But the two weeks of the synod cannot have left the cardinals and bishops unaffected. First of all it was necessary to practice the new freedom of debate, and to switch from the "prohibition-mode" into "dialogue mode". They were forced to deal with the diverse experiences from around the world, certainly also with their own sexuality. Positions, represented by the reform groups for decades were also promoted by the cardinals, such as "We need a positive evaluation of sexuality", "There is no simple black and white morality.", but it will still need pressure from the forces of reform. "Pope Francis wants the people in the church to put pressure on the bishops and that the bishops grow in courage to say exactly what they know in their dioceses," said the Vatican expert Marco Politi.
After the Synod is before the Synod
Francis has initiated a long overdue, broad and open process that can not be stopped. It is a fundamental cultural change that now at last implements what the Second Vatican Council 50 years ago intended by the statement, "the body of the faithful cannot err in faith". This cultural change will also bring a change of policy. To do this, however - far more than in the Synod Hall in Rome - the theological sciences and especially people of the Church must be much more actively involved. It is high time that the foundations of the Church's sexual teaching are developed in line with the modern human sciences. This must and will lead to a withdrawal of incorrect or outdated rules and to the further development of the doctrine. Important points will mainly be: a return to the primacy of the individual conscience (Cardinal John Henry Newman); a new and holistic view of sexuality, which opens a reasonable approach to questions of homosexuality and homosexual partnerships; and following the Council of Trent, a sophisticated understanding of marriage as a sacrament.
In his speeches Pope Francis has repeatedly spoken about the courage to look wide, but he also confessed his aim for unity. His way is inclusion. Only thus is there understanding in the beatification of Pope Paul VI taking place on the last day of the Synod. But this event must not be a prior determination of the Synod with respect to the marital and sexual doctrine, or even be exploited by church politics. Because of the encyclical Humanae Vitae, proclaimed 1968 by Paul VI against the vast majority of votes of the Advisory Board convened by himself, both papacy and church sexual teachings have lost a lot of credibility for many up to this day.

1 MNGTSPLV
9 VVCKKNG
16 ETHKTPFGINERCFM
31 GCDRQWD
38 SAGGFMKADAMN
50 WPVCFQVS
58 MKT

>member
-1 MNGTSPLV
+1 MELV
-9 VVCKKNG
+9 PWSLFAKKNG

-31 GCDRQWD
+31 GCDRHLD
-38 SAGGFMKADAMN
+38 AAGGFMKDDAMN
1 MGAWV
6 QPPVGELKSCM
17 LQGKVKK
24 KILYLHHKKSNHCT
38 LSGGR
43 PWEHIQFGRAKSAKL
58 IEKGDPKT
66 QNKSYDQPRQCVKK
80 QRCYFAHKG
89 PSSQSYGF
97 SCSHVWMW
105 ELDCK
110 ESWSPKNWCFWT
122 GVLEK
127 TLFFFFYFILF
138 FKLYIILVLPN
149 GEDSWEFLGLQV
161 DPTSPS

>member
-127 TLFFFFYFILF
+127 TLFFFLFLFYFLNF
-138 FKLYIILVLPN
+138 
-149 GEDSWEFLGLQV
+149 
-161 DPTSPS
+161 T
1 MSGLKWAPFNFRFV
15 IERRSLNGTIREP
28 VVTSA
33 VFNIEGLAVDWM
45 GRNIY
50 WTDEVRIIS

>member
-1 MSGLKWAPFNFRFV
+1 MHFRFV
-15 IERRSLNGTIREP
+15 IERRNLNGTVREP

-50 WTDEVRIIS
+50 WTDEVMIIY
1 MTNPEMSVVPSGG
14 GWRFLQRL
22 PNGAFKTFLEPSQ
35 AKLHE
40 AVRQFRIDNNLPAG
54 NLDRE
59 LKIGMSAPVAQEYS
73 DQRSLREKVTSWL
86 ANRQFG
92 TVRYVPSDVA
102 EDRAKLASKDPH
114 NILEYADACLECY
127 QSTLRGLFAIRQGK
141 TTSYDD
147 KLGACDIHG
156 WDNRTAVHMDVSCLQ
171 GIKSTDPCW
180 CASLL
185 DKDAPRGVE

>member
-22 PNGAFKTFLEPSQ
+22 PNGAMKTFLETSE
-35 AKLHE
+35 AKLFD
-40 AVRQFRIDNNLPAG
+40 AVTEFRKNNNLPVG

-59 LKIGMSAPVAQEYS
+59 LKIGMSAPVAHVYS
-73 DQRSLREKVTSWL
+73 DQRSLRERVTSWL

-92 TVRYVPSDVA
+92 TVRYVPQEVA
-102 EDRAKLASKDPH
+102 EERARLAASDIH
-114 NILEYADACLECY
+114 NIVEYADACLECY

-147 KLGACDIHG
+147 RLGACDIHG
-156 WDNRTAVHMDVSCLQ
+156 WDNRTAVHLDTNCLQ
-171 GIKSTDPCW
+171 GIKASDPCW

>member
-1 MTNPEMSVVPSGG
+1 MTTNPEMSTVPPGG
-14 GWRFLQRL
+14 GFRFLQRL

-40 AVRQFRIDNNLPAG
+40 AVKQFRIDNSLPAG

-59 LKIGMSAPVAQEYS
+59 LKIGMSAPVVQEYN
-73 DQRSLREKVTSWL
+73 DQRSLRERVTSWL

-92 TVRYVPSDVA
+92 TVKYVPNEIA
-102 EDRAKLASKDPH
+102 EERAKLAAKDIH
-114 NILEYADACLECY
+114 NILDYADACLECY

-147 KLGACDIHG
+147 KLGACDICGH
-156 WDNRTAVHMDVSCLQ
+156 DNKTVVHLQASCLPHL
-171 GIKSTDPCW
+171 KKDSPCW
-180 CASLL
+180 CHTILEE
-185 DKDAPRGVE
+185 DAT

The next eleven months will present the greatest challenges to Pope, church leaders and people in the pews. Francis wants the bishops to develop concrete proposals by next autumn to the points raised in the family Synod, also on the topic of homosexuality and divorced and remarried people. Will the bishops manage to join the synodal way of Francis? Are they ready to walk the synodal way in their dioceses? And how is it possible to "carry along" the traditionally oriented believers? If no solutions are possible over the coming year, the decline in the authority of the Roman Catholic Church will be far worse than that caused by the encyclical Humanae Vitae.
October 22, 2014
Manuscript for the November issue of the journal KIRCHE IN, for which I was accredited to the Vatican Press Office "Sala Stampa" during the Extraordinary Synod.
Translation into English by Friedrich Griess, Austria and Valerie Stroud, United Kingdom